6 Supplements for Managing Blood Sugar

Amy Hendel | Apr 19th 2016 Jun 1st 2017

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Insulin resistance and prediabetes usually precede a full blown diabetes diagnosis. At the core of these conditions is controlling blood sugar. Are there safe supplements to help manage blood sugar?

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Does apple cider vinegar work?

Many patients with prediabetes or diabetes swear by drinking apple cider vinegar daily. One small study found using it at bedtime it helped, while another small study suggests it improved insulin sensitivity but no large randomized study has been done to confirm the findings. It’s considered safe if you have no kidney disease. It’s best to take apply cider vinegar by diluting it.

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Does fenugreek work?

Fenugreek is a common supplement found in most health food stores and it may help with several health conditions. Fenugreek seeds are actually highly soluble fiber, and soluble fiber is associated with slowing carbohydrate digestion and absorption, and limiting blood sugar elevation. Clear interactions are not well known. Dose range is between 2.5 to 15 grams daily. Too much can cause an upset stomach.

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Does garlic work?

There are studies that suggest that raw and boiled extracts of garlic can help to lower blood glucose levels. That doesn’t mean that you should eat bowls of garlic, but using garlic daily in your diet may help to modulate blood sugar levels. Since heart disease is often a comorbid condition in diabetes, use of garlic also helps with lipid levels. Some medications can interact with garlic.

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Does psyllium work?

Water-soluble dietary fibers appear to decrease post-meal blood sugar levels. One small study showed that it has a therapeutic effect in the metabolic efforts to control Type 2 diabetes. Psyllium can also lower risk of coronary heart disease. In one study, 10.2 grams of a psyllium supplement lowered blood sugar levels. A doctor or dietician can recommend an optimal daily dose for you.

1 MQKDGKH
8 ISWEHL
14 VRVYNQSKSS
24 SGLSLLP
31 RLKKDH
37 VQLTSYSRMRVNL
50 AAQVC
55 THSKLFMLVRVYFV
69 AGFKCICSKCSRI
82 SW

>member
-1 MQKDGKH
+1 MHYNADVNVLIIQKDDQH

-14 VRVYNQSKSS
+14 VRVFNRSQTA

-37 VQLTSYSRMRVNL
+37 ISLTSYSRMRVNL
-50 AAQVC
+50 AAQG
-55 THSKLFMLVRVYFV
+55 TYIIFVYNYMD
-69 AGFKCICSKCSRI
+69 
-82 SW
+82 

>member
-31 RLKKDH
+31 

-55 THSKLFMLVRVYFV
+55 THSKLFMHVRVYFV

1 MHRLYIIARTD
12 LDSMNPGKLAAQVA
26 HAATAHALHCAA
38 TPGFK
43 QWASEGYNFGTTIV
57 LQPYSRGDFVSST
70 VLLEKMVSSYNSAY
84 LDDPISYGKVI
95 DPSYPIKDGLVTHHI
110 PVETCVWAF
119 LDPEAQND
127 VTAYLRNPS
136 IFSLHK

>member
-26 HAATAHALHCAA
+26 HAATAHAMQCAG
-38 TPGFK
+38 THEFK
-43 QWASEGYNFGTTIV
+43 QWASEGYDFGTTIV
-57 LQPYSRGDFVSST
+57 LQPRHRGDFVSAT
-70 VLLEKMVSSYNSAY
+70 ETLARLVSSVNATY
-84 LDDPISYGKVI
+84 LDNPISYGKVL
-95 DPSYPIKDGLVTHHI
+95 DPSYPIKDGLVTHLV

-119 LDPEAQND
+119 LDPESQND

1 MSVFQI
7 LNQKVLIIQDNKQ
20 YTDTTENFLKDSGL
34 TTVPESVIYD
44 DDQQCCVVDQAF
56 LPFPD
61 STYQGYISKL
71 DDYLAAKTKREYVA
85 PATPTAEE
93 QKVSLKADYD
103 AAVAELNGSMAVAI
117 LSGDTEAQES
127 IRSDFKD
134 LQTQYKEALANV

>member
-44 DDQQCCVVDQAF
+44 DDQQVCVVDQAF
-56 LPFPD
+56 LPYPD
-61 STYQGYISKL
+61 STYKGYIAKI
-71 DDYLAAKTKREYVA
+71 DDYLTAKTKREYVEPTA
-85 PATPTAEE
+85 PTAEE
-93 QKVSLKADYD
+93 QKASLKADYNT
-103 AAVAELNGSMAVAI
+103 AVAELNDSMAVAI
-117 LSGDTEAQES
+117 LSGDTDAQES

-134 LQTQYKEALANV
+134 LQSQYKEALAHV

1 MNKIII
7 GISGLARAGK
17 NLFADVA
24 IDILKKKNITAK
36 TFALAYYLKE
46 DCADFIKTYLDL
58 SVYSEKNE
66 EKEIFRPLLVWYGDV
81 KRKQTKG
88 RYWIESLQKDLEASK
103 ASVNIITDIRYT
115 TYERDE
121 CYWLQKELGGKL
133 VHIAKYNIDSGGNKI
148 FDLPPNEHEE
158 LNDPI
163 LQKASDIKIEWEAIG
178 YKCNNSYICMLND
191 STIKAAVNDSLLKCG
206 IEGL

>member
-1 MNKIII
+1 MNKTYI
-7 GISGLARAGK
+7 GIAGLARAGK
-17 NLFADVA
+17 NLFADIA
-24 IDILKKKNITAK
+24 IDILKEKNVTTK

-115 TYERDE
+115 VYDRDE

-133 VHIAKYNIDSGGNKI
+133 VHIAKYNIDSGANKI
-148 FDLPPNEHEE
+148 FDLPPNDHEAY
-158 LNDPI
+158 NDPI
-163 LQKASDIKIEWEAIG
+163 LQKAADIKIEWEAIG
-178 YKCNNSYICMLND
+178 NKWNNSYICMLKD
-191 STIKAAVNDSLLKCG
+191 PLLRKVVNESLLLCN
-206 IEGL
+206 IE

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Does chromium work?

Recently there was a lot of buzz in the fitness community regarding the effectiveness of using chromium to manage blood sugar. A meta-analysis suggests that despite the hype, chromium does not appear to have an impact on fasting blood sugar, nor does it seem to lower blood sugar. Few people have chromium deficiency, so supplements are unnecessary.  Save your money.

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Other supplements for blood sugar management

Some other supplements you may see recommended for blood sugar control include: alpha-lipoic acid, bitter melon, Devil’s claw, Horse chestnut, panax ginseng and Siberian ginseng.  Talk to your doctor so you evaluate efficacy, contraindications and other variables before considering using any of these supplements. Buyer beware when it comes to these.

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Talk to your doctor before starting a supplement regimen

Always check first with your healthcare provider before taking supplements. Supplements can fill in nutrition gaps, but some contain dangerous active ingredients and certain supplements can interfere with medications or worsen certain health conditions. Not all doctors agree that supplements can help to manage blood sugar but some seem promising.